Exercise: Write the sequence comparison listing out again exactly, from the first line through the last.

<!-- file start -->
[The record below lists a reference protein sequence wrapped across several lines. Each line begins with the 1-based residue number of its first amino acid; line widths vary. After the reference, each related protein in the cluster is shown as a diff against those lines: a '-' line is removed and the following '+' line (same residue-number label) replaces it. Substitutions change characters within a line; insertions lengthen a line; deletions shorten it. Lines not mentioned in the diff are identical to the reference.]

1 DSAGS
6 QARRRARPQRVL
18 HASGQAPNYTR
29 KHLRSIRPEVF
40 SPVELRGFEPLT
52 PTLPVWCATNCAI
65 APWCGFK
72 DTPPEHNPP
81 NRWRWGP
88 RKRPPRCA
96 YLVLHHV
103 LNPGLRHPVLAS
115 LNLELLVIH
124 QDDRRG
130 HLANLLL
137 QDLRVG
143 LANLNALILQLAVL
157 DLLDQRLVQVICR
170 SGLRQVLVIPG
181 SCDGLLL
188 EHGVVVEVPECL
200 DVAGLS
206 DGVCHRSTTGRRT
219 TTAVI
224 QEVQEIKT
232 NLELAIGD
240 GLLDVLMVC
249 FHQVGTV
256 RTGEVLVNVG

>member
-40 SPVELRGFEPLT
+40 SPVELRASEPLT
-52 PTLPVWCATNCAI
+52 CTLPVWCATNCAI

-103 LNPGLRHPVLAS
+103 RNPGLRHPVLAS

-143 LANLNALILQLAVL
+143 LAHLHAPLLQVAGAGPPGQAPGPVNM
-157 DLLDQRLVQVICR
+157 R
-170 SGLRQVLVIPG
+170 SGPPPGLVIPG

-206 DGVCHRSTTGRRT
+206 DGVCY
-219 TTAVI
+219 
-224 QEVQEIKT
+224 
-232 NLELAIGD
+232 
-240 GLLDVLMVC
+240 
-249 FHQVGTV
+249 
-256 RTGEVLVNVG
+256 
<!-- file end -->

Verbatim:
[The record below lists a reference protein sequence wrapped across several lines. Each line begins with the 1-based residue number of its first amino acid; line widths vary. After the reference, each related protein in the cluster is shown as a diff against those lines: a '-' line is removed and the following '+' line (same residue-number label) replaces it. Substitutions change characters within a line; insertions lengthen a line; deletions shorten it. Lines not mentioned in the diff are identical to the reference.]

1 DSAGS
6 QARRRARPQRVL
18 HASGQAPNYTR
29 KHLRSIRPEVF
40 SPVELRGFEPLT
52 PTLPVWCATNCAI
65 APWCGFK
72 DTPPEHNPP
81 NRWRWGP
88 RKRPPRCA
96 YLVLHHV
103 LNPGLRHPVLAS
115 LNLELLVIH
124 QDDRRG
130 HLANLLL
137 QDLRVG
143 LANLNALILQLAVL
157 DLLDQRLVQVICR
170 SGLRQVLVIPG
181 SCDGLLL
188 EHGVVVEVPECL
200 DVAGLS
206 DGVCHRSTTGRRT
219 TTAVI
224 QEVQEIKT
232 NLELAIGD
240 GLLDVLMVC
249 FHQVGTV
256 RTGEVLVNVG

>member
-40 SPVELRGFEPLT
+40 SPVELRASEPLT
-52 PTLPVWCATNCAI
+52 CTLPVWCATNCAI

-103 LNPGLRHPVLAS
+103 RNPGLRHPVLAS

-143 LANLNALILQLAVL
+143 LAHLHAPLLQVAGAGPPGQAPGPVNM
-157 DLLDQRLVQVICR
+157 R
-170 SGLRQVLVIPG
+170 SGPPPGLVIPG

-206 DGVCHRSTTGRRT
+206 DGVCY
-219 TTAVI
+219 
-224 QEVQEIKT
+224 
-232 NLELAIGD
+232 
-240 GLLDVLMVC
+240 
-249 FHQVGTV
+249 
-256 RTGEVLVNVG
+256 